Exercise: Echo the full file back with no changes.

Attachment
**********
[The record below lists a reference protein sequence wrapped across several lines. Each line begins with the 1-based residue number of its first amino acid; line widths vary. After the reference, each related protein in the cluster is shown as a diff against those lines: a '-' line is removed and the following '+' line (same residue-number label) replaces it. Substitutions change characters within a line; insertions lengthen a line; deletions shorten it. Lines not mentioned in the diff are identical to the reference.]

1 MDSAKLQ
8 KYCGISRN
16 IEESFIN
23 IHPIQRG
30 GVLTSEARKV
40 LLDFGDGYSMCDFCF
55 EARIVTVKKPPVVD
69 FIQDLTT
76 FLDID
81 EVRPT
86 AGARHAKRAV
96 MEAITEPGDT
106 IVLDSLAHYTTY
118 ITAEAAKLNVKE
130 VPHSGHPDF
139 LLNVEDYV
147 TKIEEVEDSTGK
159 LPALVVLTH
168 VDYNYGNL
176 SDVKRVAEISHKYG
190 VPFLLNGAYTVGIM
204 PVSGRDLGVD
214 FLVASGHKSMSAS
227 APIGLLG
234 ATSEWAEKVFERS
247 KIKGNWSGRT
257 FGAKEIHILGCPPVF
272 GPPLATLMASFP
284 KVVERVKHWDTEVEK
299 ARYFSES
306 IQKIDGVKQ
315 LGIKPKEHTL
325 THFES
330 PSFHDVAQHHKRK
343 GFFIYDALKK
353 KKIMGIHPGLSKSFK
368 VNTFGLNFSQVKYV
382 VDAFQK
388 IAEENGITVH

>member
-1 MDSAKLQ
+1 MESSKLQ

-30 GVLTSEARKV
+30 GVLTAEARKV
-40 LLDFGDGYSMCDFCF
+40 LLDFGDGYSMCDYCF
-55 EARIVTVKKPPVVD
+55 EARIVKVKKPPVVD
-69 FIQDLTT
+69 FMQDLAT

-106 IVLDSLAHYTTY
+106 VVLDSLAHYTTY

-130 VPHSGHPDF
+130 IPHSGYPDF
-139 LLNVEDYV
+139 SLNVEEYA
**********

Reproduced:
[The record below lists a reference protein sequence wrapped across several lines. Each line begins with the 1-based residue number of its first amino acid; line widths vary. After the reference, each related protein in the cluster is shown as a diff against those lines: a '-' line is removed and the following '+' line (same residue-number label) replaces it. Substitutions change characters within a line; insertions lengthen a line; deletions shorten it. Lines not mentioned in the diff are identical to the reference.]

1 MDSAKLQ
8 KYCGISRN
16 IEESFIN
23 IHPIQRG
30 GVLTSEARKV
40 LLDFGDGYSMCDFCF
55 EARIVTVKKPPVVD
69 FIQDLTT
76 FLDID
81 EVRPT
86 AGARHAKRAV
96 MEAITEPGDT
106 IVLDSLAHYTTY
118 ITAEAAKLNVKE
130 VPHSGHPDF
139 LLNVEDYV
147 TKIEEVEDSTGK
159 LPALVVLTH
168 VDYNYGNL
176 SDVKRVAEISHKYG
190 VPFLLNGAYTVGIM
204 PVSGRDLGVD
214 FLVASGHKSMSAS
227 APIGLLG
234 ATSEWAEKVFERS
247 KIKGNWSGRT
257 FGAKEIHILGCPPVF
272 GPPLATLMASFP
284 KVVERVKHWDTEVEK
299 ARYFSES
306 IQKIDGVKQ
315 LGIKPKEHTL
325 THFES
330 PSFHDVAQHHKRK
343 GFFIYDALKK
353 KKIMGIHPGLSKSFK
368 VNTFGLNFSQVKYV
382 VDAFQK
388 IAEENGITVH

>member
-1 MDSAKLQ
+1 MESSKLQ

-30 GVLTSEARKV
+30 GVLTAEARKV
-40 LLDFGDGYSMCDFCF
+40 LLDFGDGYSMCDYCF
-55 EARIVTVKKPPVVD
+55 EARIVKVKKPPVVD
-69 FIQDLTT
+69 FMQDLAT

-106 IVLDSLAHYTTY
+106 VVLDSLAHYTTY

-130 VPHSGHPDF
+130 IPHSGYPDF
-139 LLNVEDYV
+139 SLNVEEYA